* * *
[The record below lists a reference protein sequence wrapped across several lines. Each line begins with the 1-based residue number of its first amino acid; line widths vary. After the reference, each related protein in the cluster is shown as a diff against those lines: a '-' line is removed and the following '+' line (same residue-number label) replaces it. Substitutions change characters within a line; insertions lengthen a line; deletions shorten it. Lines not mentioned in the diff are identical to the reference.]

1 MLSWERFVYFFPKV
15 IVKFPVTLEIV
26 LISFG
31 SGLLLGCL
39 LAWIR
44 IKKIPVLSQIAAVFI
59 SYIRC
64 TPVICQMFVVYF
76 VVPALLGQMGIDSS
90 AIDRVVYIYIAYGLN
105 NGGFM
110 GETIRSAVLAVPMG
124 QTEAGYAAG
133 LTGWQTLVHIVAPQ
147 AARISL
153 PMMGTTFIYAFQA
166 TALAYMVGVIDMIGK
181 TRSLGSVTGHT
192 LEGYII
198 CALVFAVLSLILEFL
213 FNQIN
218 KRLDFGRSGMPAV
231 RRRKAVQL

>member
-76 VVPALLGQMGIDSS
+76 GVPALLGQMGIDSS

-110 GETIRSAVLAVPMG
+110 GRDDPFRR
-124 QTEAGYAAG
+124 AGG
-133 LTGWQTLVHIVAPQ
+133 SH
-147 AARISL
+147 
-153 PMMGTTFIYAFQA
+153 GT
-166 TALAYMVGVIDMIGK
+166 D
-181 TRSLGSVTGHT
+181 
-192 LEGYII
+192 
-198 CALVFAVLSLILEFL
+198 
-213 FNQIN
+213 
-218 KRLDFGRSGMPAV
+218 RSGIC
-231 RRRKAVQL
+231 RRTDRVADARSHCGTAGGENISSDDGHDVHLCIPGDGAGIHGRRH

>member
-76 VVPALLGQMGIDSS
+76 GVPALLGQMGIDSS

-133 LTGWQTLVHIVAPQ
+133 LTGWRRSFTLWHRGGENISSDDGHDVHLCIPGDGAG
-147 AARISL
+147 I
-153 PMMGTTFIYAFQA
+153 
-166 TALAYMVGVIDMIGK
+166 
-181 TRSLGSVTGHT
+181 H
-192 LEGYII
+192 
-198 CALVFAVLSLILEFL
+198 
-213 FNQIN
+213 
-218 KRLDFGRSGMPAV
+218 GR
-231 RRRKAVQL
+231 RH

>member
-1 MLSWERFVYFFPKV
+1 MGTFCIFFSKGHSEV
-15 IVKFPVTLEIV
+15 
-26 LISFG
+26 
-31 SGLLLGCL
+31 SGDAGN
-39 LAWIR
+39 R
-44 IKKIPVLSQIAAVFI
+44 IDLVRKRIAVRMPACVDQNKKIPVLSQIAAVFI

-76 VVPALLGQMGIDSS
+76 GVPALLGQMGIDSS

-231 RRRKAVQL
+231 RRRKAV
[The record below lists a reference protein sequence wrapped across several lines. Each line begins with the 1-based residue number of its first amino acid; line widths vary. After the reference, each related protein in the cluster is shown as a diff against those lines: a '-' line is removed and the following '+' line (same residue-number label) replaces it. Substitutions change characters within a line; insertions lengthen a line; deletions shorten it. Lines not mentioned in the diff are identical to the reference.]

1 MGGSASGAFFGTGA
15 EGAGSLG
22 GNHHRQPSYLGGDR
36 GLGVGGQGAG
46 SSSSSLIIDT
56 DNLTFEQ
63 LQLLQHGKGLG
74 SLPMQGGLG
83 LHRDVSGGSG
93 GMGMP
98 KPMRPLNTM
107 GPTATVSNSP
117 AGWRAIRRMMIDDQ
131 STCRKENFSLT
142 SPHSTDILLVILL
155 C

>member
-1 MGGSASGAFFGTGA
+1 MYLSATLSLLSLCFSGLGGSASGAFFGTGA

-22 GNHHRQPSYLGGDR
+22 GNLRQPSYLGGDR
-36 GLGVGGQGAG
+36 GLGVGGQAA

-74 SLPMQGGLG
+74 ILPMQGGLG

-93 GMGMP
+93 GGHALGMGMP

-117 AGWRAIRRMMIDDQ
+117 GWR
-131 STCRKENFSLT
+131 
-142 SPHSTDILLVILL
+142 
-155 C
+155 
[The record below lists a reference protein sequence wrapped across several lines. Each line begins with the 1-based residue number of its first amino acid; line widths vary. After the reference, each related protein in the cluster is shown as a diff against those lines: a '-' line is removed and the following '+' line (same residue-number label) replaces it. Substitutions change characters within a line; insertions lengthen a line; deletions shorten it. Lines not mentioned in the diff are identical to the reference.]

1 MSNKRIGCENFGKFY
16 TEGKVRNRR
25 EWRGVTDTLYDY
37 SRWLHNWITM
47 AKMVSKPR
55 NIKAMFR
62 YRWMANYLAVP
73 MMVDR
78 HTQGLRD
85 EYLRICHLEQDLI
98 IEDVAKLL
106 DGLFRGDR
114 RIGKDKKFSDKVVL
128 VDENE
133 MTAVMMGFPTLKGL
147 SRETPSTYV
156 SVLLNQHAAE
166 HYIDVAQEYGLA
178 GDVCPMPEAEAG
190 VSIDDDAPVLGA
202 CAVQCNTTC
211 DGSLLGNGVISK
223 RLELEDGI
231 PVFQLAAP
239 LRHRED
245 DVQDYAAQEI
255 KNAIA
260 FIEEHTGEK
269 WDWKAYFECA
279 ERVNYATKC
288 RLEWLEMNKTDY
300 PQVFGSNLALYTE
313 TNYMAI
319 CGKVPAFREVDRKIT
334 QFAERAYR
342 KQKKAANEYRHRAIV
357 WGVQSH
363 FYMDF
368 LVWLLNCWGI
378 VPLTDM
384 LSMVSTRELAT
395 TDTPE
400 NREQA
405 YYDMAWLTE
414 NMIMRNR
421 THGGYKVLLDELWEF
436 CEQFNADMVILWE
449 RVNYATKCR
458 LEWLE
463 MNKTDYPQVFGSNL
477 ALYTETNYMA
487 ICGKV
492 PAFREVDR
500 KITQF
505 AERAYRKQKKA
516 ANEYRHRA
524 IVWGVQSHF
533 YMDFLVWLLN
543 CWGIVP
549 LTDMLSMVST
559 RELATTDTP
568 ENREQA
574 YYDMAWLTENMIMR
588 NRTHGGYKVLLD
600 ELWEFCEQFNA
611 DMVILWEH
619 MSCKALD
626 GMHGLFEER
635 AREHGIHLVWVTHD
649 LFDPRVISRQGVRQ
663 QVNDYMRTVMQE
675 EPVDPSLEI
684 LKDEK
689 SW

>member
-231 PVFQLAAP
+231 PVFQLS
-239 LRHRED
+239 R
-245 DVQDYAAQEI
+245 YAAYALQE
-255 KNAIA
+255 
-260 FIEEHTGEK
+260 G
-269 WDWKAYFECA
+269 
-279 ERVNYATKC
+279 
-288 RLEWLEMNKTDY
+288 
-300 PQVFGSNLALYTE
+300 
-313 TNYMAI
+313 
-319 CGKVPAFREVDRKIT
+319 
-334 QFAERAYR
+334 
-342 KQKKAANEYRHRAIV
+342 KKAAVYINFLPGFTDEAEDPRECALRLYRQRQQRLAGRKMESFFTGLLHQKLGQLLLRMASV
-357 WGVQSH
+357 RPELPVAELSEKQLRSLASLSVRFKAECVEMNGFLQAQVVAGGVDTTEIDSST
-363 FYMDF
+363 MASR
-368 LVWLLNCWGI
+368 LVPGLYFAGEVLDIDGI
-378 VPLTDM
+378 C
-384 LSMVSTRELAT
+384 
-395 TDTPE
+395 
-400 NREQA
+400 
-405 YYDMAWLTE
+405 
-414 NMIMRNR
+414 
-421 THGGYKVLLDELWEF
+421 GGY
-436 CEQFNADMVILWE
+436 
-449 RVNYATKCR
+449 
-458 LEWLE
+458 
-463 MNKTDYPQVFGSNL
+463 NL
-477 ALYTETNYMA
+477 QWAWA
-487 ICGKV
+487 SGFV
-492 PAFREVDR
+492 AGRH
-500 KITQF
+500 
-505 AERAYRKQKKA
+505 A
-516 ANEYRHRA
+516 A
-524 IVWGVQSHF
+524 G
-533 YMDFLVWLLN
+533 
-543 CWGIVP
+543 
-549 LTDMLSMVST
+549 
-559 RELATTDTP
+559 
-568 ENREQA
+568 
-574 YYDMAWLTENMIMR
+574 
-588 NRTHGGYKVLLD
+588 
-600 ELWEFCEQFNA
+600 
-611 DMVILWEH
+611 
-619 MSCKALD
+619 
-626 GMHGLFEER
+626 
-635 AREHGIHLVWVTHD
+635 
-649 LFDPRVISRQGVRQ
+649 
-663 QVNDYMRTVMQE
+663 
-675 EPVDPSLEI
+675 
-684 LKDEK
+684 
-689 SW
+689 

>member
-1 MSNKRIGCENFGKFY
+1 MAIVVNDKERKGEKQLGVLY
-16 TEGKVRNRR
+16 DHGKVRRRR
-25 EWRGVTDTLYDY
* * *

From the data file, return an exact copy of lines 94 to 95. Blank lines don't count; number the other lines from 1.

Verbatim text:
15 EGAGSLG
22 GNHHRQPSYLGGDR